Five Lessons From The Health Care Cases

October 6th, 2012

This is the introduction of an article I am publishing the Chapman Law Review symposium issue on libertarian thought, post-ACA. My topic went through a number of iterations. All versions focused on drawing lessons from the case. At first, I was focusing on lessons libertarians should draw, but realized that we can all learn a bit about what happened. Because, well, frankly it happened so fast and furious, I fear none of us were able to stop and smell the roses from the moment the ACA was signed into law, until the Chief Justice’s vote.

Anyway, here is the intro. I welcome any thoughts or comments. I should be able to post a full draft next week (And I am really tempted to do like a HuffPo style slideshow of the top five lessons. Aggregation!!!).

In the blink of the jurisprudential eye, the Affordable Care Act went to the brink of unconstitutionality and back. Along that rapid journey, lawyers and scholars from across the philosophical spectrum, who were so focused on developing, refining, and advancing constitutional arguments at breakneck speeds, were often unable to pause, and appreciate the monumental importance of what was happening. Libertarians, in particular, made a number of strategic decisions that went largely unappreciated in the runup to NFIB v. Sebelius. This article, as part of a symposium issue on libertarian legal thought, takes a step back, and draws five important lessons from The Health Cases.

First and second, we witnessed how conservatives and liberals reversed roles with respect to the propriety of judicial review. Since the New Deal, progressives generally supported a strong power of judicial review, favoring Courts boldly recognizing new rights, and striking down laws. In reaction and in response to what was deemed judicial activism, conservatives favored the philosophy of judicial restraint, aimed at deferring to the democratic process. However, leading up to NIFB v. Sebelius, constitutional lawyers entered something of a bizarro world. Conservatives rallied around the mantle of striking down a massively important, and very technical, democratically enacted piece of legislation. Liberals rediscovered a fealty to judicial restraint, and urged the courts-and indeed preemptively attacked the Justices–to consider what striking down the ACA would do to the Court’s legitimacy. In hindsight, this convenient switch speaks volumes about the superficiality of the entire judicial restraint/judicial activism divide.

Third, the reaction of conservative judges to this case revealed a jurisprudential fissure.
Earlier generations of conservative jurists, inculcated in the era of judicial restraint in response to the perceived excesses of the Warren Court, instinctively, and even reluctantly, refrained from striking down laws, out of a fear of disturbing the democratic process. The challenge to the Affordable Care Act further chiseled apart this dichotomy among conservative judges. The new generation of jurists, no longer duty bound by an unmitigated fealty to judicial restraint, are willing to engage the entire Constitution, through the exercise of the powers of judicial review. Randy Barnett has dubbed the earlier era of judges, typified by the likes of Robert Bork, as judicial conservatives, whereas the new generation of judges, led most prominently by Justice Thomas, are constitutional conservatives. As Barnett has noted, the vote of Chief Justice Roberts, and I would add those of Judges Brett Kavanaugh and Jeffrey Sutton, squarely fits in with the judicial conservatives, while the votes of Justice Scalia, Kennedy, Thomas, and Alito are those of constitutional conservatives. Recognizing the contributions of this new generation of jurists will further break down the historical aversion of conservatives to enforcing, and engaging the entire Constitution.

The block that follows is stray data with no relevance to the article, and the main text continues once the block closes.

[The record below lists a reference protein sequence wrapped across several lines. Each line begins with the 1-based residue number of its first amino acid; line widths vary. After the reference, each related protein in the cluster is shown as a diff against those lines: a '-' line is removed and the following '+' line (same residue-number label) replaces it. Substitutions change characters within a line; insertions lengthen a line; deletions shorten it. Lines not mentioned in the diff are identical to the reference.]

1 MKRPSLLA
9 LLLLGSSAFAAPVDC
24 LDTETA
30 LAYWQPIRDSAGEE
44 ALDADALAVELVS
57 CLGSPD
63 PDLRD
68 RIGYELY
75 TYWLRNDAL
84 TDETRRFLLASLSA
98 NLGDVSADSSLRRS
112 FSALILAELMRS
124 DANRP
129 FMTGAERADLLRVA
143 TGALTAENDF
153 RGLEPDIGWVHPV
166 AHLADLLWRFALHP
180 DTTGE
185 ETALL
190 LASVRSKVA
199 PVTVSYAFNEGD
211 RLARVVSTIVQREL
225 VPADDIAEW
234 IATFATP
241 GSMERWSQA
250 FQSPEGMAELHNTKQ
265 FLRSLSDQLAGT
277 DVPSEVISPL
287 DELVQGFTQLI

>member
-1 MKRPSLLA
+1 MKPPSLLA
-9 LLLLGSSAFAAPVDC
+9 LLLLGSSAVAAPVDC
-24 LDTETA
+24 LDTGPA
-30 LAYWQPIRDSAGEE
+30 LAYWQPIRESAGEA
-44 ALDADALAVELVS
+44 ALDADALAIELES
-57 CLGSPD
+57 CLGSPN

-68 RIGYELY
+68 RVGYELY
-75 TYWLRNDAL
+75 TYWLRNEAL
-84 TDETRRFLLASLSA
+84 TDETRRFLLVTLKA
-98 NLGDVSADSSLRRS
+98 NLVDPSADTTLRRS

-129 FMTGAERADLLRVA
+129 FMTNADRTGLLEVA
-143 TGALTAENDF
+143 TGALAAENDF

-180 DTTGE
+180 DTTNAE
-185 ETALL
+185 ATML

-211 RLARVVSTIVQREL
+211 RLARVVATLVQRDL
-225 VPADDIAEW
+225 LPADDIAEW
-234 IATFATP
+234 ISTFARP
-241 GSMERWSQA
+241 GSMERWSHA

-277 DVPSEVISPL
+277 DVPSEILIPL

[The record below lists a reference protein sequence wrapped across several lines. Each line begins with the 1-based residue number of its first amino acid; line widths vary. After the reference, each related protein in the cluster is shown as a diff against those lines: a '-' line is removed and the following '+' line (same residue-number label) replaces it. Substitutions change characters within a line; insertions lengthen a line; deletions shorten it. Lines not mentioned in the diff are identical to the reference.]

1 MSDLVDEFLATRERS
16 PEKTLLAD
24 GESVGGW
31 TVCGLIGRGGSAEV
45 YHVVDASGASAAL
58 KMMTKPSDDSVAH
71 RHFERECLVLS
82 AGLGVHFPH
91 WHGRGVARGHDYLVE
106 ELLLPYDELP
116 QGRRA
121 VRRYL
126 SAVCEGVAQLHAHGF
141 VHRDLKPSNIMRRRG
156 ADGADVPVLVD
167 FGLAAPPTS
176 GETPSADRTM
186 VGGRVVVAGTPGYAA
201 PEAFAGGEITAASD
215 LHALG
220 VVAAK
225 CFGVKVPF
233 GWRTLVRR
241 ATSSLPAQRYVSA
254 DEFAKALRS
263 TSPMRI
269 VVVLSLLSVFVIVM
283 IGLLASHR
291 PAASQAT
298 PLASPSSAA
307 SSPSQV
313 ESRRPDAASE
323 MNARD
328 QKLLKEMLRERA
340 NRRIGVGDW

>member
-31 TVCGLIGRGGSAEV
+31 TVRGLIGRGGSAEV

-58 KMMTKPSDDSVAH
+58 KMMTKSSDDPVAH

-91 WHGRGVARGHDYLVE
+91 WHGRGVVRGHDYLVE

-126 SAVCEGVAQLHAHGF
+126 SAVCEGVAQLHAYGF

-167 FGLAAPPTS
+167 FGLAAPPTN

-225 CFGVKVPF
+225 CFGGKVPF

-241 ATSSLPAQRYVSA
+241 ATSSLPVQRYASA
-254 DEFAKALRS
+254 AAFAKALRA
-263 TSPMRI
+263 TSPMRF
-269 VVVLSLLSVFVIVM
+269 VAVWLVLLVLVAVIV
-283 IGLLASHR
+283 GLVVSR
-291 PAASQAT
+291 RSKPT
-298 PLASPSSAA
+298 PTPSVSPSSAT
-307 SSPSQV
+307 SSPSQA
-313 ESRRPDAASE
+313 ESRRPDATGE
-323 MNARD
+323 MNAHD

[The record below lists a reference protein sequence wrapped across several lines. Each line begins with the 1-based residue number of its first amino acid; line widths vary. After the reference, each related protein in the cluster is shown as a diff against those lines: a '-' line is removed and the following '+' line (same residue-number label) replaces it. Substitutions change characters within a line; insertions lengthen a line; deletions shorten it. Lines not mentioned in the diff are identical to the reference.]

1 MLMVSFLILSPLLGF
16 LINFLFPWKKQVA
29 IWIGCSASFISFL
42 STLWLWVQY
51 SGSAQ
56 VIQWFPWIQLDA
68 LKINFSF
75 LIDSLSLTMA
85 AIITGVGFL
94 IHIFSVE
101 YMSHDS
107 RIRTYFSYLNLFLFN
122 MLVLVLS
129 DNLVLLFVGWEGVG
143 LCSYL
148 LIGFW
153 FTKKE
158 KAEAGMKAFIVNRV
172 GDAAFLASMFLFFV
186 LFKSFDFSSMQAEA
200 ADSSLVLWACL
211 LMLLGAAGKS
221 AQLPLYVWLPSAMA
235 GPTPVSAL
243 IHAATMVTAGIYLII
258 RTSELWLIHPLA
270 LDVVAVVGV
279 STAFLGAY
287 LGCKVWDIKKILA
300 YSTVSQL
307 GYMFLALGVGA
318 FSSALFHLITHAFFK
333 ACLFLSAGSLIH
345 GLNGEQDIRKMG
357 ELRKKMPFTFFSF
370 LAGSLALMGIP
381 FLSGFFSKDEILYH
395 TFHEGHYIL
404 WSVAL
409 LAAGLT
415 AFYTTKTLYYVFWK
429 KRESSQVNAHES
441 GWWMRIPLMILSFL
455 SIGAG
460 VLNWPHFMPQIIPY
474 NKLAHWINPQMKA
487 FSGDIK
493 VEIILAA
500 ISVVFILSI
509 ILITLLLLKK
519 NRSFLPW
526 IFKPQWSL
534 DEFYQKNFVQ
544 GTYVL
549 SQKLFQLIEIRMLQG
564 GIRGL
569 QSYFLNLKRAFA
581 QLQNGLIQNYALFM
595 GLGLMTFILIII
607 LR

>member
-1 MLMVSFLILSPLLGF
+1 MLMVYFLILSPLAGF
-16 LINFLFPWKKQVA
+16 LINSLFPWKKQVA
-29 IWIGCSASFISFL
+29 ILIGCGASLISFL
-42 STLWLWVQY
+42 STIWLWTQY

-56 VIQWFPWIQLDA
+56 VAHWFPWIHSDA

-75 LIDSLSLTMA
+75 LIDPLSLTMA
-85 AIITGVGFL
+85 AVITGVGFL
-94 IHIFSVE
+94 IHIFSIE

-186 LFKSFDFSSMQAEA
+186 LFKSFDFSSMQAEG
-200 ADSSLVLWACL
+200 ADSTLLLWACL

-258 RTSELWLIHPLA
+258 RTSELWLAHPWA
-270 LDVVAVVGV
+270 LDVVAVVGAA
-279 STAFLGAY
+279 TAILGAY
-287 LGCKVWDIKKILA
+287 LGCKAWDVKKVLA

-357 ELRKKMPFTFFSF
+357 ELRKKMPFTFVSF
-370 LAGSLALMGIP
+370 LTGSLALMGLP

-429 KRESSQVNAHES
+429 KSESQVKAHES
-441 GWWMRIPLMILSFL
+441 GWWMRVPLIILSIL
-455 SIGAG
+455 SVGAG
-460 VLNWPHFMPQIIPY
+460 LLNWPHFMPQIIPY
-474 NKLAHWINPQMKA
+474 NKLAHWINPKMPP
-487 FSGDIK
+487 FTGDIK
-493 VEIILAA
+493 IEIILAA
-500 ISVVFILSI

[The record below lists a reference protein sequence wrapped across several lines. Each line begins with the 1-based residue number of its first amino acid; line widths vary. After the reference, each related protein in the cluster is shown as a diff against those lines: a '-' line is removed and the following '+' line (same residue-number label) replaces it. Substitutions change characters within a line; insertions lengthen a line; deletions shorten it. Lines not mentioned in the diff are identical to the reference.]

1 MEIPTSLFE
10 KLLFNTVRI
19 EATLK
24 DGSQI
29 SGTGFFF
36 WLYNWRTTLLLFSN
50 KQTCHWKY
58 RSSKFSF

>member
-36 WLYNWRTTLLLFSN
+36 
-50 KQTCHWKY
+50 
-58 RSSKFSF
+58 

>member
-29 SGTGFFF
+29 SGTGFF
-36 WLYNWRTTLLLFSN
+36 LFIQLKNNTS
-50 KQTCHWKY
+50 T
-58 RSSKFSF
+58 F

Fourth, libertarians, who for decades have sought to restore the original meaning of the Constitution, shied away from that task, largely without explanation, and advanced a strategy that would excise the individual mandate alone without disturbing any New Deal-era precedents. Rather than asserting an originalist challenge, libertarians, in league with conservatives, turned to appeals to popular constitutionalism, and led a concerted effort to create, and then draw attention to, the law’s unpopularity, and unconstitutionality. These two moves–the decision not to assert the originalist case for the unconstitutionality of the individual mandate, and to advance a popular constitutionalist argument–have largely gone unrecognized and unappreciated. Both of these choices speaks to the potential limitations of originalism in a world bound by entrenched precedents, and the potential strength of fostering social movements intent on restoring the lost constitution.

This observation leads to the last, and most important lesson– we learned a great deal about how important our Constitution is to we the people. Through such social movements, led by the Tea Party, society witnessed a rededication, however convenient, to the Constitution. We also witnessed the counter-mobilization to this movement, led by liberals, which presented an alternate–and equally convenient–view of the Constitution. Though, the Affordable Care Act was ultimately upheld, the greatest takeaway from that case was its contribution towards our collective constitutional culture. The growing sentiment that the powers of the federal government are in fact constrained, and the New Deal cases may not have definitively resolved these issues–what Larry Solum has referred to as the now “unsettled . . . constitutional gestalt”–may be the most important lesson we can draw from this entire unprecedented experience.